BOSTON (CBS/AP) – A veteran MBTA worker was saved by Boston firefighters in a dramatic early morning rescue after he fell 30 feet inside a shaft.

WBZ-TV’s Jonathan Elias reports

46-year-old Edward Rowe of Haverhill, an employee of the agency’s power department, was listed in fair condition Wednesday night at Massachusetts General Hospital.

PHOTO GALLERY: Watch WBZ-TV’s Peg Rusconi and crew prepare for their live report

Rowe was working on an elevated trolley track near the Charles Street/Massachusetts General Hospital station at about 4:30 a.m. Wednesday when he fell through a plywood cover between the tracks and down a hollowed out concrete support column.

WBZ NewsRadio 1030’s Carl Stevens reports

The fire department was called in and it took some of their smallest firefighters to save him.  The entrance to the shaft is just three-feet by three-feet.

Rowe was pulled out just before 7 a.m., two-and-a-half hours after he fell.

stretcher1 MBTA Worker In Fair Condition After 30 Foot Fall In Shaft

Firefighters brought the man out on a stretcher around 7 a.m. (Photo courtesy: Boston Fire Dept.)

“The guy was in some pain down there, he wanted out of there,”  rescuer Gary Dardia told reporters.

“We just tried our best to get him out in a timely fashion without causing him any more pain.”

Rowe has been with the MBTA for 28 years.

MBTA General Manager Richard Davey has ordered all plywood covers be replaced with metal to prevent another accident.

Because of the accident, the T was busing between the Kendall Square and the Broadway stops on the Red Line until 8:30 a.m.

(TM and © Copyright 2010 CBS Radio Inc. and its relevant subsidiaries. CBS RADIO and EYE Logo TM and Copyright 2010 CBS Broadcasting Inc. Used under license. All Rights Reserved. This material may not be published, broadcast, rewritten, or redistributed. The Associated Press contributed to this report.)

Comments (15)
  1. Thomas Hood says:

    “The entrance to the shaft is just three-feet by three-feet in diameter.”

    No it’s not. It’s either 3’x3′ or 3′ in diameter depending on whether it’s round or square. It connot be both.

    I know. I’m a picky SOB and really need to get a life. But still, a little literacy goes a long way especially if you are writing for commercial media…

    1. RsubG says:

      haha I think they fixed it!

  2. emom says:

    I am curious as to why a plank of ply-wood was covering the shaft hole. Talk about unsafe. a hatch should be over it . I bet they will revamp that one now,, I wonder how many other shafts have the same setup… Foolish idea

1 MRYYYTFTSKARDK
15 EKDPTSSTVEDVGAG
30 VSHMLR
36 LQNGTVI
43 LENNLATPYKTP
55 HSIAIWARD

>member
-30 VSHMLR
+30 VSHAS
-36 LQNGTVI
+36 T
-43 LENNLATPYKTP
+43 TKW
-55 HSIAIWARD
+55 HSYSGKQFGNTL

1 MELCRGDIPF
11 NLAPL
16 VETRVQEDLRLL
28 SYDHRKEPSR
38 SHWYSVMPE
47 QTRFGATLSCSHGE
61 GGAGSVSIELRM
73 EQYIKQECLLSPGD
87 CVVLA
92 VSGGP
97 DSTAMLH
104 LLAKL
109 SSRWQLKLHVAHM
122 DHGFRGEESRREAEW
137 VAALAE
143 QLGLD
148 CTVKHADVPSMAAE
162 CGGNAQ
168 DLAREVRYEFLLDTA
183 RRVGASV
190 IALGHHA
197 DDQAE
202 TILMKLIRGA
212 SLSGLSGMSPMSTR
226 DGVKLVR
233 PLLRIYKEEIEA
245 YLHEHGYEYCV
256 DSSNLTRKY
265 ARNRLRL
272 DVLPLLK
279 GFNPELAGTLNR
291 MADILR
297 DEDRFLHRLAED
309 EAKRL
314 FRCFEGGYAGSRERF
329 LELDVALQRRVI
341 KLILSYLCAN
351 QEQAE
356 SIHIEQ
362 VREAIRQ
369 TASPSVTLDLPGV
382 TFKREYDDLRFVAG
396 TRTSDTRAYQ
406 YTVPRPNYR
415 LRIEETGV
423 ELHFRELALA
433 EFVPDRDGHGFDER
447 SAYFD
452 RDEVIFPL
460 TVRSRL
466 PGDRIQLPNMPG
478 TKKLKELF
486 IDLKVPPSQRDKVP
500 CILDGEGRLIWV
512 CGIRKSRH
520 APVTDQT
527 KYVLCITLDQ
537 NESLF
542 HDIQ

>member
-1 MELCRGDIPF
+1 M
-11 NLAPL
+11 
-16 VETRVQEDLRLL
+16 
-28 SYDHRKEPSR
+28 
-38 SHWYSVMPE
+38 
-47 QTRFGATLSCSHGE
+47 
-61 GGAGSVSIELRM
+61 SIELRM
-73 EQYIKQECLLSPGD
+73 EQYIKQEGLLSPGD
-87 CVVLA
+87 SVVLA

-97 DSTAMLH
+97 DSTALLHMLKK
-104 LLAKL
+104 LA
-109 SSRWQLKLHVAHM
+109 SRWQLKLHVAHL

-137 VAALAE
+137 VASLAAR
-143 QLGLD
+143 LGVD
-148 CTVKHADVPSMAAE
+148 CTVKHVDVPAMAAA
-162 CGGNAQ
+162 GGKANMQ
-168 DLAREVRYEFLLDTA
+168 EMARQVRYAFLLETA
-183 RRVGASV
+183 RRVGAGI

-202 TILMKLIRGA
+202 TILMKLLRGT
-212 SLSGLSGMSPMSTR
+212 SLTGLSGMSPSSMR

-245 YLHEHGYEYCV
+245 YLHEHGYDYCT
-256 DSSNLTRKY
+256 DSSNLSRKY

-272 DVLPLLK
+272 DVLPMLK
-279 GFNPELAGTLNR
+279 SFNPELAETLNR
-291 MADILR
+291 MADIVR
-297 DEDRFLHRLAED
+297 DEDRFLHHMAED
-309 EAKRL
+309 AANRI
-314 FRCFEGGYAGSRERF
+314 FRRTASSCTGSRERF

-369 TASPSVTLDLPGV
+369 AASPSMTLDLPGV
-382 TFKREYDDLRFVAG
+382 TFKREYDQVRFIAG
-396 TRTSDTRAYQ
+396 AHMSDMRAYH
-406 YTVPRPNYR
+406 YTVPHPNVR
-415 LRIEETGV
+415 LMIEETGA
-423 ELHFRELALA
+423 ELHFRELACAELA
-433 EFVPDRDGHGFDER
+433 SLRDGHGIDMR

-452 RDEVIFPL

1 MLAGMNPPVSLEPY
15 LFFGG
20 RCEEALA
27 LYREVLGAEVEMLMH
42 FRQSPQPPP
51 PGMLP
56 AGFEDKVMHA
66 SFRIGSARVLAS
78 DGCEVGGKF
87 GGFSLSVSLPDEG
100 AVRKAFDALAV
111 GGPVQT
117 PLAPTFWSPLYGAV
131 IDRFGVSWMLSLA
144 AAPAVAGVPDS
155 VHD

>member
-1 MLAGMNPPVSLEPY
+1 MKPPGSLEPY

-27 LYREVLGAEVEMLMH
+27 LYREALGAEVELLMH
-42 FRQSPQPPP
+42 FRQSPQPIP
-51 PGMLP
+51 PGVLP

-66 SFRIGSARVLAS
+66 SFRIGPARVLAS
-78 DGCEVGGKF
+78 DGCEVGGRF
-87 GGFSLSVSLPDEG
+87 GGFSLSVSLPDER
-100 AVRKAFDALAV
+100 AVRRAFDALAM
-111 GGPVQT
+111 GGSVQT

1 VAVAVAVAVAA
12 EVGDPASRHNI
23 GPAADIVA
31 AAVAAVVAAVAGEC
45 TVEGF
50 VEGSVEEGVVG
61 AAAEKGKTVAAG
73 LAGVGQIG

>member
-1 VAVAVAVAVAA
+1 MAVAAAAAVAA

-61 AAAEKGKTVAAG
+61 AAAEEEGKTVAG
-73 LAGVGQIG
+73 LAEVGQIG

3. Skinny Jim says:

    “it took some of their smallest firefighters to save him. The entrance to the shaft is just three-feet by three-feet.”

    Are there acutally fire fighters who can’t fit down a 3 ft hole?

    1. bigm says:

      @Jim It’s not just fitting down the hole, it’s bending over to help somebody lying on at the bottom, without standing on him, and then being able to get him past you on the way back. Looks a bit smaller than 3ft too:

  4. WesWelkerFan says:

    Glad to hear the guy is OK and wasn’t more seriously hurt. But the MBTA again did a lousy job in alerting us that there was no Red Line service. No announcment at North Station, I didn’t hear about the shut down until I was on the Orange Line heading for Downtown Crossing. Too late for me to turn around and take the #4 bus to the Waterfront. Geez, just when you think you’ve experianced it all on the MBTA, they come up with something to top themselves!

  5. JanetD says:

    I was on the Red Line this morning and thought that the T did a great job of keeping us informed of what was going on! It was also all over the news early so it would have been hard to miss. I think people complain too much.

    1. Ron says:

      Either you work for the T, or you weren’t actually out there in this. Try being at Park St at 5:30 this morning when it was shut down all the way to Harvard and not just Kendall w/ not EVEN ONE T employee who had any idea what was going on, no shuttle buses running except to Harvard, and no planning or coordination to get people onto buses. Passengers were briefly told to stand in one spot for service to Harvard and another to get to Broadway. Then when buses did show up they pulled up anywhere they felt like w/o any indication of which ones they were. The T only did a good job at leaving people waiting over an hour for a shuttle bus.

      Nah, let’s just follow your lead and not complain when people fail to do the only thing they’re paid to do. We’ll all just bend over, grab our ankles, and sing a rousing chorus of:”Thank You For Raping Us, Oh Almighty MBTA”. Let me guess, you also repeat the mantra that the T didn’t have any problems until the winter right?

  6. BILLY says:


  7. John OLeary says:

    How many Fire Fighters does it take to pull one man out of a hole? Must have been 50 or more, and we wonder why our taxes are so high!

  8. Dan R says:

    There were less than 25 Firefighters there. The initial two companies (8 firefighters) and the tech rescue companies (12 Firefighters). It is a complicated process that involves many working pieces. Not to mention, all of the firefighters present at the rescue were also present at a 2 alarm fire in East Boston earlier that night.

  9. taxedout says:

    Does this outfit do Any fixing of it’s equipment, or it’s locations, or does all the money go to saleries???? Another Law Suit, and guess who’s going to pay???

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